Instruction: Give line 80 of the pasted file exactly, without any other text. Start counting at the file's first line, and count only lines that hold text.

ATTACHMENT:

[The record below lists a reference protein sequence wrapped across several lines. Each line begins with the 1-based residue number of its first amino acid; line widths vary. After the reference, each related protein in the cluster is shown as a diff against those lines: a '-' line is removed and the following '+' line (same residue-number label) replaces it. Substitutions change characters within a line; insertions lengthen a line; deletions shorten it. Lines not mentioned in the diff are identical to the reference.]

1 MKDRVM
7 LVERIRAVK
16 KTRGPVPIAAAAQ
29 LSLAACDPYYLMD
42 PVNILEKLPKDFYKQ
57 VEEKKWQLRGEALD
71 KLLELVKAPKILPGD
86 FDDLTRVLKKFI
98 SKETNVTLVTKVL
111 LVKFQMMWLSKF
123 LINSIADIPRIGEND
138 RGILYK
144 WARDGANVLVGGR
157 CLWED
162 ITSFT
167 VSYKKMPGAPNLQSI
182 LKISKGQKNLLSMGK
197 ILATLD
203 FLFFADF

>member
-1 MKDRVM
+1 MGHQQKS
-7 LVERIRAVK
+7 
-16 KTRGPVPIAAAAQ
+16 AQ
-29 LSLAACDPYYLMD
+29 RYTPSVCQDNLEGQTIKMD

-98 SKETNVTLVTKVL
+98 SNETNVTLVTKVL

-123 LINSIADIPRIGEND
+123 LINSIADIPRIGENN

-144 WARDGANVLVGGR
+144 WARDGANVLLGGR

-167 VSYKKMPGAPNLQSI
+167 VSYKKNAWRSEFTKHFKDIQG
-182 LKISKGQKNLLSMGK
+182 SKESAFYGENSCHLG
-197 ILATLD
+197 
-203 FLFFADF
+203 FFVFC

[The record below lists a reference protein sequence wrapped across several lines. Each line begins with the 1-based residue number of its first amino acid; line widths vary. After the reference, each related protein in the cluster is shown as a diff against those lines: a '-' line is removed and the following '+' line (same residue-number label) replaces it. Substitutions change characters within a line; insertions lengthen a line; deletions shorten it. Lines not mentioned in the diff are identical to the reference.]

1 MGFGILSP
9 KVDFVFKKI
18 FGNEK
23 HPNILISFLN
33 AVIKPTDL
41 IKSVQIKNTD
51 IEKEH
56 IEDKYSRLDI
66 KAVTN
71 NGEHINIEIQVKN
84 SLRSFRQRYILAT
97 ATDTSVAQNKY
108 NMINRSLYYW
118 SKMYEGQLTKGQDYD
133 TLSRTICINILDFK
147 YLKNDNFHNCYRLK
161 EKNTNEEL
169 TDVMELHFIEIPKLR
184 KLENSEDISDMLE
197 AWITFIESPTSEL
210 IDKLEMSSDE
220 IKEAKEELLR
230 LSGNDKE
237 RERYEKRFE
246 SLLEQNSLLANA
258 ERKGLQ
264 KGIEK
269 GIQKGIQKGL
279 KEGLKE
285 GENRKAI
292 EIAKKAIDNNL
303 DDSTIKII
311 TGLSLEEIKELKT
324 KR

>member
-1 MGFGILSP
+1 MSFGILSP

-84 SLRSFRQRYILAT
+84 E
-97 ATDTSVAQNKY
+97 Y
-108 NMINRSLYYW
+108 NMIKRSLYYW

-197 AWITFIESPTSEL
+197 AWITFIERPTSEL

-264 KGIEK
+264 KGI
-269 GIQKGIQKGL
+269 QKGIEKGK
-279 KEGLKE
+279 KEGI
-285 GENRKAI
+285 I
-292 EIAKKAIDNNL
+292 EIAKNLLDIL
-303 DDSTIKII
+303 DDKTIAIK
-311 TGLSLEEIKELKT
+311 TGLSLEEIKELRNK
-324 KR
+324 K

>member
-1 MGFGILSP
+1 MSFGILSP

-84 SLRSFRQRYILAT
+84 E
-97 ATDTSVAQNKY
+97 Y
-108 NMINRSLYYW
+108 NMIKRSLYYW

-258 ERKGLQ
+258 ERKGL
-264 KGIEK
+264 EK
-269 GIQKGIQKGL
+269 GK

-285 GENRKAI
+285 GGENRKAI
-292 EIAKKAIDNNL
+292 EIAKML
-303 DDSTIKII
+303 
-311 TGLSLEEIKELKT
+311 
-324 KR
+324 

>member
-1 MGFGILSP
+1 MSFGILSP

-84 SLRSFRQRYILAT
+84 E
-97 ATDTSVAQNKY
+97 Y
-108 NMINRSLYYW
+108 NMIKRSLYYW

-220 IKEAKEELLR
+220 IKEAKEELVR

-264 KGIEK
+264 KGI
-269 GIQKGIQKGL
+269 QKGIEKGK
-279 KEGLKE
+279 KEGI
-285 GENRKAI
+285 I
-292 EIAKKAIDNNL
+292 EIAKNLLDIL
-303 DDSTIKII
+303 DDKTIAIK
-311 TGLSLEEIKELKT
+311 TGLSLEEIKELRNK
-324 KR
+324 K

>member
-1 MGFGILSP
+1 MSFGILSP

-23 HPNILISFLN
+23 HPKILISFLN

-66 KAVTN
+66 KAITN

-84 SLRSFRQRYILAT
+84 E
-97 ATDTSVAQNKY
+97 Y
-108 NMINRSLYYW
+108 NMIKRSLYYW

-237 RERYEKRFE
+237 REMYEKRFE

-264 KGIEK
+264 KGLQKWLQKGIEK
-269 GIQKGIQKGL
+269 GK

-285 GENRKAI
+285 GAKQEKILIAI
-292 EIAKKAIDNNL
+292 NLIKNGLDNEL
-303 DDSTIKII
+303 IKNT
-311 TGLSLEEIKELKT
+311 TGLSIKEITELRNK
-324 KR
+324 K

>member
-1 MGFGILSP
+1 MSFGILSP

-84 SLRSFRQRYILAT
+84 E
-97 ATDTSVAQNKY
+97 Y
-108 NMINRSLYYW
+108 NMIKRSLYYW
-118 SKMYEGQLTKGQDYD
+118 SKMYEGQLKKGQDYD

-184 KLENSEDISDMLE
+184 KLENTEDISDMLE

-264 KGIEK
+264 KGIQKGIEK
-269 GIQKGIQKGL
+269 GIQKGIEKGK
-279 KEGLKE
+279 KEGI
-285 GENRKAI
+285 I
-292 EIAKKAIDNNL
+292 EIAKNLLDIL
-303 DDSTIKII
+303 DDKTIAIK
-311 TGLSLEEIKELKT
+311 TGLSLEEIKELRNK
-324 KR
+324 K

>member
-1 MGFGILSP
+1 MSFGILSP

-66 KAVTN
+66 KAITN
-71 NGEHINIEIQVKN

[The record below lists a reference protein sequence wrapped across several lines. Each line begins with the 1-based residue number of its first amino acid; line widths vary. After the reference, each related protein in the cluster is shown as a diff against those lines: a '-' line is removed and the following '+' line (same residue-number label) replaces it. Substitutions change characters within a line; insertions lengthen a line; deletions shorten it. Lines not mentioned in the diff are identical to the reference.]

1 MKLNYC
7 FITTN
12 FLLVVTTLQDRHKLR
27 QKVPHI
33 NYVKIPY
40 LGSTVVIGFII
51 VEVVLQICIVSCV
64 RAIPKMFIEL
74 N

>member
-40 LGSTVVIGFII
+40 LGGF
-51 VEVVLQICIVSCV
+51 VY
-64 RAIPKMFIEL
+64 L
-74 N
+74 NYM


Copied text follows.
-1 MGFGILSP